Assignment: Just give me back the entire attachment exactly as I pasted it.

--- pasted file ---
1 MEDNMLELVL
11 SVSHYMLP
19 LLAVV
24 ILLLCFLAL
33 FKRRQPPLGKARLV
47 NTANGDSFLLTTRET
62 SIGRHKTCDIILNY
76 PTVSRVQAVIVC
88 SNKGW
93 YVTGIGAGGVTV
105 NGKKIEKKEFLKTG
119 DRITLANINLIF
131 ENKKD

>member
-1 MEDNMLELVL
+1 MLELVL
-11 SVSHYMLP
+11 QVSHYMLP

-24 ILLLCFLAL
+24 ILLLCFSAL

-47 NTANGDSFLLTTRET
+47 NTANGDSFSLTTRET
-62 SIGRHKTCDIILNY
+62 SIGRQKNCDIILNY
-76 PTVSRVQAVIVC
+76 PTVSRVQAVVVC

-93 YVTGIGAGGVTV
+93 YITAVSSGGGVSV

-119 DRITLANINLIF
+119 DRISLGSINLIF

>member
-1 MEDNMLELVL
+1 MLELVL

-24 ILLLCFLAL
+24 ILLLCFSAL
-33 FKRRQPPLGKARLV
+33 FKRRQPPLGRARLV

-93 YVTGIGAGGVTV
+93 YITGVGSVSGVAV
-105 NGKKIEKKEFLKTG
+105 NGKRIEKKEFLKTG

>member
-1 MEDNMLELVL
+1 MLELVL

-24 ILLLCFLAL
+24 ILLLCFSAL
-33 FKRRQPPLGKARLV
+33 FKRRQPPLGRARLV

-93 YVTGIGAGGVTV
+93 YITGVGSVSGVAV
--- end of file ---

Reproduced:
1 MEDNMLELVL
11 SVSHYMLP
19 LLAVV
24 ILLLCFLAL
33 FKRRQPPLGKARLV
47 NTANGDSFLLTTRET
62 SIGRHKTCDIILNY
76 PTVSRVQAVIVC
88 SNKGW
93 YVTGIGAGGVTV
105 NGKKIEKKEFLKTG
119 DRITLANINLIF
131 ENKKD

>member
-1 MEDNMLELVL
+1 MLELVL
-11 SVSHYMLP
+11 QVSHYMLP

-24 ILLLCFLAL
+24 ILLLCFSAL

-47 NTANGDSFLLTTRET
+47 NTANGDSFSLTTRET
-62 SIGRHKTCDIILNY
+62 SIGRQKNCDIILNY
-76 PTVSRVQAVIVC
+76 PTVSRVQAVVVC

-93 YVTGIGAGGVTV
+93 YITAVSSGGGVSV

-119 DRITLANINLIF
+119 DRISLGSINLIF

>member
-1 MEDNMLELVL
+1 MLELVL

-24 ILLLCFLAL
+24 ILLLCFSAL
-33 FKRRQPPLGKARLV
+33 FKRRQPPLGRARLV

-93 YVTGIGAGGVTV
+93 YITGVGSVSGVAV
-105 NGKKIEKKEFLKTG
+105 NGKRIEKKEFLKTG

>member
-1 MEDNMLELVL
+1 MLELVL

-24 ILLLCFLAL
+24 ILLLCFSAL
-33 FKRRQPPLGKARLV
+33 FKRRQPPLGRARLV

-93 YVTGIGAGGVTV
+93 YITGVGSVSGVAV